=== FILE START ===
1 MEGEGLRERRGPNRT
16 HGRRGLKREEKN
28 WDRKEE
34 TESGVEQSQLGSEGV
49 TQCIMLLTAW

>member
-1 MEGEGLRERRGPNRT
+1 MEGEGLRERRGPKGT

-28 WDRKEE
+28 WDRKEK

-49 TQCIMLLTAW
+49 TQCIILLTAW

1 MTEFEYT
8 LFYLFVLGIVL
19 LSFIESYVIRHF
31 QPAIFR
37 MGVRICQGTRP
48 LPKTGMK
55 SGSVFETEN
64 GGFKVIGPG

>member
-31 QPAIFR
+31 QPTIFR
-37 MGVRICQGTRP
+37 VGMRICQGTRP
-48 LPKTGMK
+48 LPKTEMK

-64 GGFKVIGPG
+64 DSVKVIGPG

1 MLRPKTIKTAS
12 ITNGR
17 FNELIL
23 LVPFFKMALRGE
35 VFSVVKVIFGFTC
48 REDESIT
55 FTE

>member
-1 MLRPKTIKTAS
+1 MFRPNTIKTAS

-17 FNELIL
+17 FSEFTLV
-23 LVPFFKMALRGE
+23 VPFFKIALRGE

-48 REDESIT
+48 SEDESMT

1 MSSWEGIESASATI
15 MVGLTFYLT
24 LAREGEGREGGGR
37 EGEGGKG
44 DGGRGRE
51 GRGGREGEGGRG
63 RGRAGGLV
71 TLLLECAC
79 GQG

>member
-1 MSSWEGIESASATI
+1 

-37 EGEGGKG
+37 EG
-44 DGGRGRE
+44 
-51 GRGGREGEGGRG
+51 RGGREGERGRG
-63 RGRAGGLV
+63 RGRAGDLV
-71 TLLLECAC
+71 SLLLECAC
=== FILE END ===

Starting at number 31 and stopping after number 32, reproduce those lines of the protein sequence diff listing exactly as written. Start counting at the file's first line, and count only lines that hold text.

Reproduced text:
12 ITNGR
17 FNELIL